The human immune system would be ineffective, were it not for bacteria, viruses and more. Just practice good hygiene and you'll survive.

Serendip Visitor's picture

The human immune system would

The human immune system would also be unneccesary if there were no bacteria or viruses. I'd rather not dry my body, brush my teeth, and comb my hair with bits of my own fecal matter. None of the toilets in my college dorm have toilet seat lids, and the toilets are the industrial kind so they really spray when you flush (sometimes you get hit in the face with a drop). It's gross, there are even brown stains on the walls and ceiling. I've been trying to get them to give me a lid.

nunya's picture


bro its easy just read the dang paragraph and use yo inferences

Tuan's picture

Flushing multiple times

What happens when the toilet is full and you need to flush multiple times?
Will contaminated air particles escape once the lid is opened again?

SngnArtist's picture

I'd like to know this too

I am a bit of a germaphobe and would like to know this too. I often need to flush multiple times and always flush with lid down. I clean with an natural orange based cleaner and its a disenfectant etc and spray it in while opening the lid again. I know crazy but makes me feel better that I'm possibly not spreading the aerosol all around me and the room. I've read with each flush the germs get less and less so possible flush a few times then use again? I always thought with the force most would *stick* to the lid and easy to just clean that.

For public bathrooms I use toilet paper as a makeshift lid though I don't usually think about it when I only urinate. Also now carry small bottle with alcohol (that I have to have to keep scissors clean as part of my job as dog show vendor) and spray toilet with it. It's not the idea of getting sick as I have a pretty good immune system, it's just the thought of fecal matter on my person that grosses me out lol.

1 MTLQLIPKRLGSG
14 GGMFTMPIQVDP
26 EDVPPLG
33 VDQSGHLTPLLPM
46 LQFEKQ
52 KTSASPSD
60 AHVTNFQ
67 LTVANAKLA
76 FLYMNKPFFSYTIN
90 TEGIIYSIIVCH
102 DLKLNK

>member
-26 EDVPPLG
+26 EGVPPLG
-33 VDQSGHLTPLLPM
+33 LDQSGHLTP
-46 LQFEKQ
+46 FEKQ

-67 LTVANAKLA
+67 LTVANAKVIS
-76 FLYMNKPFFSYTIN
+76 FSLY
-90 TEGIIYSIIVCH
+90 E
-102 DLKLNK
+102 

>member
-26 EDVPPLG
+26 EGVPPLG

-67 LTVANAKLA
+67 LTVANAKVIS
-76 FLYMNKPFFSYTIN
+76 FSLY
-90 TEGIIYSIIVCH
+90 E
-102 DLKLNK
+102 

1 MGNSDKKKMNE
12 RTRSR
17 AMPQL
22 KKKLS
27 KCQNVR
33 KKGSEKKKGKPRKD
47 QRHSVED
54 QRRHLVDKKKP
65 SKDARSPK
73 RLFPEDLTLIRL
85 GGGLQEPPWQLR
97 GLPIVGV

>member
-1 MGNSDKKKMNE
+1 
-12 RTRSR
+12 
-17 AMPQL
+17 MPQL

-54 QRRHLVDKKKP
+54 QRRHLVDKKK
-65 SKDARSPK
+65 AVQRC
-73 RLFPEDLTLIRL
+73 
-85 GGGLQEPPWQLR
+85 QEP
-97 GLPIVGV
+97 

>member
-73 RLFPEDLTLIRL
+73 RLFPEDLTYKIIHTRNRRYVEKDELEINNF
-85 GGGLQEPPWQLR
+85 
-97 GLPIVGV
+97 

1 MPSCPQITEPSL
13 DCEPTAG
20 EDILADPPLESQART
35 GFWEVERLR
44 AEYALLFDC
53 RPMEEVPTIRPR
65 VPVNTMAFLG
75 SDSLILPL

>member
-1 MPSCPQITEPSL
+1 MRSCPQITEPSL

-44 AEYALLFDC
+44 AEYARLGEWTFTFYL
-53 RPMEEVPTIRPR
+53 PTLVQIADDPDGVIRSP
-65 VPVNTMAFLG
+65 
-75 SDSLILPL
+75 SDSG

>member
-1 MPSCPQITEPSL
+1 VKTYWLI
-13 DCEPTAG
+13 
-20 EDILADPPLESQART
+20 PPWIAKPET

Also I wonder why fecal matter spreads in the air when it's not diarrhea that would make more sense to me. Another thought we can put a man on the moon etc but we can't manage to make toilets that don't spray contaminants into the air?

Serendip Visitor's picture

Closing the lid isn't much of a use.

Actually what happens when you close the lid is that the cloud squirts out from the sides at a force which is worse for you if you happen to be standing on the floor.

Counselor Counselet's picture

Evaporated toilet water....

With all due respect, the lid down is the best way to control having the moisture evaporate into the air. I know that sickness of different sources can materialize due to the germs you can breath from evaporated toilet bowl water. It is sad that not enough people are aware of the danger. Think about it.... It take one second to put the lid down and two seconds to put it up. Be safe and a caring person and love your family and friends alot. Please start practicing in order to improve your health.

Serendip Visitor's picture

Also keep in mind, never

Also keep in mind, never flush while sitting on the toilet as this kind leed to UTIs!

sirhillary's picture

Toilet Water SARs Study

Thanks for the article, we try to inform our customers about this in the UK because we sell an effective solution based upon the use of ultra violet C light that kills any bacteria, virus 24/7 in these environments.

Please read the Amoy Apartments case study about a SARs outbreak that was started by the infected individual flushing the toilet in his apartment resulting in the SARs virus travelling on the prevailing winds infecting 321 and killing 42 people -

sally's picture

NO! I'm never going to leave

NO! I'm never going to leave my toilet lid up again after reading this. I'm also throwing out my tooth brush too, which is a bit of a pain in the ass since I just wasted money on a new malibu bright brush :/

Vulcanbabe's picture

Think before you Flush

Ummm what about those fluffy towels, hair brushes,make up and skin care,tissues,babies bath toys,shaving brushes,bath and toilet mats,the door handles,candles,extra toilet rolls on a holder and who has books/magazines in a book rack sitting next to their toilet for a quiet read, what else do you have in your ensuit/bathroom!!!!

Heck just give me a bidet!!!

Phoenix Portable Toilets's picture

bodet... pumper

As a man that pumps phoenix portable toilets for a living, I've had my fair share of surprises in the pot. We carry flushing portables that have come back with live baby chickens, prosthetic limbs and glass eyeballs. Portable bodet, that's a great idea.

Anonymous's picture

I thought this is one of the